A study by researchers at the University of Maryland School of Medicine suggests that people who have already had COVID-19 may not need both doses of the vaccine to be protected from the virus.
The emerging research comes as states, including Maryland, face continued vaccine shortages, leaving the growing list of eligible patients to scramble for few available appointments. But experts say that withholding second doses could present logistical obstacles for an already challenged process.
The study, which isn’t yet peer reviewed, evaluated antibody responses to one dose of the Pfizer and Moderna vaccines among health care workers who had previously tested positive for COVID-19, compared to that of health care workers who hadn’t caught the virus. It included people who had experienced coronavirus symptoms during their infection and people who hadn’t.
The researchers’ findings indicated that, in times of vaccine shortage, patients who have had laboratory-confirmed coronavirus infections — whether or not they experienced symptoms — could justifiably only receive a single dose of the vaccines, and that those patients “can be placed lower on the vaccination priority list.”
As part of the study, researchers drew blood from the 59 participants on the day they got their vaccine, a week later, 10 days later and 14 days later.
“What we found was that the group that had COVID before had much higher antibody responses than the people who were not infected. It’s not surprising. That’s what the hypothesis was. But the reason why we think it’s particularly relevant is the shortage of vaccine,” said Dr. Anthony Harris, professor of epidemiology and public health at the University of Maryland School of Medicine, who co-authored the study alongside associate professor Dr. Mohammad Sajadi.
The study was funded by the Centers for Disease Control and Prevention, Harris said. And it’s continuing. The doctors are following the 59 participants as they get their second doses of the vaccines.
The early data is encouraging, said Gigi Gronvall, senior scholar at the Johns Hopkins Center for Health Security. But verifying prior COVID-19 infections in order to redirect second doses could be just another hurdle for a complicated vaccine rollout process that can’t handle many more, she said.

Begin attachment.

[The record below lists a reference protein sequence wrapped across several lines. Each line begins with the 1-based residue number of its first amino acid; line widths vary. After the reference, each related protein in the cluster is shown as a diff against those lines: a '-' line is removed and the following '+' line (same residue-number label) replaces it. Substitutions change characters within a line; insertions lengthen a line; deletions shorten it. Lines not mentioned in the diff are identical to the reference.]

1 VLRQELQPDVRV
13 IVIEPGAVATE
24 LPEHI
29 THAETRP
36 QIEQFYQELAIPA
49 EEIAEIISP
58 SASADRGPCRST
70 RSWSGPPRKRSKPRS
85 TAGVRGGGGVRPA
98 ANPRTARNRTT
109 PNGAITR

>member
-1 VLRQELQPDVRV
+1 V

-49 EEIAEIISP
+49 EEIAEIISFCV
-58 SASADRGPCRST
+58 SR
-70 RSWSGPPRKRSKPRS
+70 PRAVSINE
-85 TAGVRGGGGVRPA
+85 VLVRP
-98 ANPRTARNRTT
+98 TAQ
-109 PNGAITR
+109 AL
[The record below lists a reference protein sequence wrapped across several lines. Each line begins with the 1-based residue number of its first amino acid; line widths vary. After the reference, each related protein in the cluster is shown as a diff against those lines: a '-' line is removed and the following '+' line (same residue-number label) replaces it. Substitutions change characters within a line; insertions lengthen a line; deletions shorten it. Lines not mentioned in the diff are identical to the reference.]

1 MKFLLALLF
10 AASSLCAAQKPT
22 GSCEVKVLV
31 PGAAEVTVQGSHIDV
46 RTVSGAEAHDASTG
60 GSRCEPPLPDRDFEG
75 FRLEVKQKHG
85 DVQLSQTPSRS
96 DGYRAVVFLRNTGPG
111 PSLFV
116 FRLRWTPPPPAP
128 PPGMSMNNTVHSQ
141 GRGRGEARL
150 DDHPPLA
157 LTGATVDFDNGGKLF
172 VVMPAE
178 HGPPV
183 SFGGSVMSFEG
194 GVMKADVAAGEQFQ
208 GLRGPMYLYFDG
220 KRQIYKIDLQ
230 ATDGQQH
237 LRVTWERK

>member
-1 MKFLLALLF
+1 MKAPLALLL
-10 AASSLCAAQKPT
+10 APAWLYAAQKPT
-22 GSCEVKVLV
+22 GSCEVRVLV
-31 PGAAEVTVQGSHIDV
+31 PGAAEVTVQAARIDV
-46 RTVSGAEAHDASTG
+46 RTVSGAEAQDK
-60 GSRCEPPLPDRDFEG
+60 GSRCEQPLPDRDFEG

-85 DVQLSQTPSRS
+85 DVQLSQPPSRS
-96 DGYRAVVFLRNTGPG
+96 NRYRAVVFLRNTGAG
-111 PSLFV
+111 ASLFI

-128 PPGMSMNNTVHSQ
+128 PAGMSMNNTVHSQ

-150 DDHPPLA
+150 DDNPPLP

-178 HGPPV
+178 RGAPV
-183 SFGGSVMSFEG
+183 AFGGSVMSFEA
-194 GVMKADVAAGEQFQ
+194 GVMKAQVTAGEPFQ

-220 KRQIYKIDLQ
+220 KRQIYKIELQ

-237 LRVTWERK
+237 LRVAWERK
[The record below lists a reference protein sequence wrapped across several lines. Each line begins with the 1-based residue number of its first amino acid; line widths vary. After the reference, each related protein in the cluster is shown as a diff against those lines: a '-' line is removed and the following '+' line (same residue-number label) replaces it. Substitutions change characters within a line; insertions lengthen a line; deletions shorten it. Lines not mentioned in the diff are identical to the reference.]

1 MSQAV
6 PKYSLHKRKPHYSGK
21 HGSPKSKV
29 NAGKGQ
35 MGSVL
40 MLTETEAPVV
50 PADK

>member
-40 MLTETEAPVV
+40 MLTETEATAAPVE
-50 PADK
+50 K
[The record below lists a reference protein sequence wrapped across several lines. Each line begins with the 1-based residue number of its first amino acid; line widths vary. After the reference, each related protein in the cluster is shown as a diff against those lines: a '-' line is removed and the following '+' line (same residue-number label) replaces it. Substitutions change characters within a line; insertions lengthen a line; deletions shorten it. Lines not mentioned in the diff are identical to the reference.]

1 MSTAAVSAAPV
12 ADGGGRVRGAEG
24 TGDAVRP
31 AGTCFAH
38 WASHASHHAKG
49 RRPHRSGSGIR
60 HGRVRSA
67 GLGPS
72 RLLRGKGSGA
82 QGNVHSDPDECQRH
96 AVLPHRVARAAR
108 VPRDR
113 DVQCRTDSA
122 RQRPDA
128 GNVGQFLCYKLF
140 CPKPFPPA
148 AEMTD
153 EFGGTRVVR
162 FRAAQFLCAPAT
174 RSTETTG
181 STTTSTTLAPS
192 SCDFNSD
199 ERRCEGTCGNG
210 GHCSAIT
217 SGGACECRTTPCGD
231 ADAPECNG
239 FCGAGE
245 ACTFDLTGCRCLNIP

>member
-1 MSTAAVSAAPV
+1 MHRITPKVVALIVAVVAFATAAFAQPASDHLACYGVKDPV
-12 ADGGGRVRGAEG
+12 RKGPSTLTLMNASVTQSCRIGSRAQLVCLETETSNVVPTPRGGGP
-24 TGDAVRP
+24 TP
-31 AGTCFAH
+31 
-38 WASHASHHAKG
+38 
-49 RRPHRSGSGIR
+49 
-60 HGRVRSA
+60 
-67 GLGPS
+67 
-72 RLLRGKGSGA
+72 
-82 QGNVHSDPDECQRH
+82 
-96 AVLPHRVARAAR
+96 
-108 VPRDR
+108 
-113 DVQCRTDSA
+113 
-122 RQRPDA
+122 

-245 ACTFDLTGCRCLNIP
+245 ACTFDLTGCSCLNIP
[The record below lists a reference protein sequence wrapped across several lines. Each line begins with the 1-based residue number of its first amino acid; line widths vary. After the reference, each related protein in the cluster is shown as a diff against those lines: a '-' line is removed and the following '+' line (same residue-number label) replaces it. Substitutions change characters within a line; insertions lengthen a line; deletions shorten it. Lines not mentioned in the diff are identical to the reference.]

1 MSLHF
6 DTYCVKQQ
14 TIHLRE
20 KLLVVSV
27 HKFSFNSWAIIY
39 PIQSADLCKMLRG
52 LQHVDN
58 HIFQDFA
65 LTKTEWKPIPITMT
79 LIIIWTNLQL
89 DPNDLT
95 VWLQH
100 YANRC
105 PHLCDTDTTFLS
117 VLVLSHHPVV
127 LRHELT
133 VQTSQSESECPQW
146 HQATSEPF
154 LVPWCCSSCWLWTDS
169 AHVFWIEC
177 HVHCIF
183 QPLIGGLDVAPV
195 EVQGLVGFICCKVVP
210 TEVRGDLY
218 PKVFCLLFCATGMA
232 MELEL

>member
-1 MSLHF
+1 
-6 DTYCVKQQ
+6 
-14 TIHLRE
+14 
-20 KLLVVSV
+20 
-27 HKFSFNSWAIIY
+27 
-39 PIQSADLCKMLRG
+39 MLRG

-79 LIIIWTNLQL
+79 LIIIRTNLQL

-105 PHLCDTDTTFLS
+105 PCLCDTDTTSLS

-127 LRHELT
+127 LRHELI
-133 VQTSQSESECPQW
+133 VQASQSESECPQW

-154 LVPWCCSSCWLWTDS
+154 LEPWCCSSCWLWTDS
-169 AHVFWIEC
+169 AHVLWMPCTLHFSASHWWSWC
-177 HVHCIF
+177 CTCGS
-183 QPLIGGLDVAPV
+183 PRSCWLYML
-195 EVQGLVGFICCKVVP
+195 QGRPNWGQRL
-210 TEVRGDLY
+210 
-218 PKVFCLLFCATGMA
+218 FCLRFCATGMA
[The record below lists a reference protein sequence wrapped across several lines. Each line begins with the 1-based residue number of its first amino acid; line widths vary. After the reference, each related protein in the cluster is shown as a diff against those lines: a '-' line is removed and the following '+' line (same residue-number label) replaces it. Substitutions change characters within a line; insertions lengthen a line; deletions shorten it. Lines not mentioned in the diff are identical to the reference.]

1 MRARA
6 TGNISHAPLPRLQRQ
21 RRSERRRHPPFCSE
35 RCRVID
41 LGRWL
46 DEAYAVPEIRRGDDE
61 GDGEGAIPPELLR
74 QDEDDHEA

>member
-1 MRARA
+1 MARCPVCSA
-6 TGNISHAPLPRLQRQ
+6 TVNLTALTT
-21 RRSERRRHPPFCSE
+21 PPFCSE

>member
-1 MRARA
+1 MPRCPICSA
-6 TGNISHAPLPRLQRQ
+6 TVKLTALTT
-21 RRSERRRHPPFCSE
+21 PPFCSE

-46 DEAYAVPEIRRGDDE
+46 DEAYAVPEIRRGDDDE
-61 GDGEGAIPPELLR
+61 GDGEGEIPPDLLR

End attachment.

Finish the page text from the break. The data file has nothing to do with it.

“Every wrinkle that you put into the logistics may make things a little bit more challenging,” Gronvall said.
For now, people eligible for the vaccine should follow the guidance of health officials and their health providers, she said — especially those who didn’t receive a positive test confirming that they had COVID-19, or only received an antibody test result.
“If you don’t know that you had COVID — if you were weren’t diagnosed with COVID — don’t do self diagnosis and then decide you don’t need the second shot,” Gronvall said.
Harris emphasized that the University of Maryland study needs to be replicated, but that it could be helpful for local and national officials as they try to determine how to distribute the vaccine with limited numbers. He said that while a two-dose regimen would be ideal, many places “don’t have that luxury.”
“The take-home message is basically that if you have a shortage [of vaccine] and if you as a government are trying to decide how to potentially more wisely use a limited number, we think that a single dose of vaccine for people who already have lab-confirmed COVID could be considered,” he said.
A study completed by researchers at Icahn School of Medicine at Mount Sinai in New York tells a similar story. That study found that the antibody response to the first vaccine dose in people who previously had COVID-19 is “equal to or even exceeds” the response after two doses in people who haven’t had the virus.
That study was a bit larger than the University of Maryland’s. It included 109 participants — 41 people who had been infected and 68 who hadn’t.
Withholding the second dose of the vaccine from people who’ve already had COVID-19 could also “spare them from unnecessary pain,” the researchers wrote.
Those with previous coronavirus infections reported side effects like fatigue, headache, chills and fevers at significantly higher frequency than those who had never caught COVID-19, the study said.